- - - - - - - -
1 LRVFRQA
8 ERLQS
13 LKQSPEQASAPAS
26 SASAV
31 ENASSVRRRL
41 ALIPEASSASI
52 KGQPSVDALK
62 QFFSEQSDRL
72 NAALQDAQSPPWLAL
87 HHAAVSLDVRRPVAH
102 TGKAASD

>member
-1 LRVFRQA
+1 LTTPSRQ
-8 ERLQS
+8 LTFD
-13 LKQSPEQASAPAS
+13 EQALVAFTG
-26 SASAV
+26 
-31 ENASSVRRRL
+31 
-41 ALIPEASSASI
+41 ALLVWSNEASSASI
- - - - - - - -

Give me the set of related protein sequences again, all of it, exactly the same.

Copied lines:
1 LRVFRQA
8 ERLQS
13 LKQSPEQASAPAS
26 SASAV
31 ENASSVRRRL
41 ALIPEASSASI
52 KGQPSVDALK
62 QFFSEQSDRL
72 NAALQDAQSPPWLAL
87 HHAAVSLDVRRPVAH
102 TGKAASD

>member
-1 LRVFRQA
+1 LTTPSRQ
-8 ERLQS
+8 LTFD
-13 LKQSPEQASAPAS
+13 EQALVAFTG
-26 SASAV
+26 
-31 ENASSVRRRL
+31 
-41 ALIPEASSASI
+41 ALLVWSNEASSASI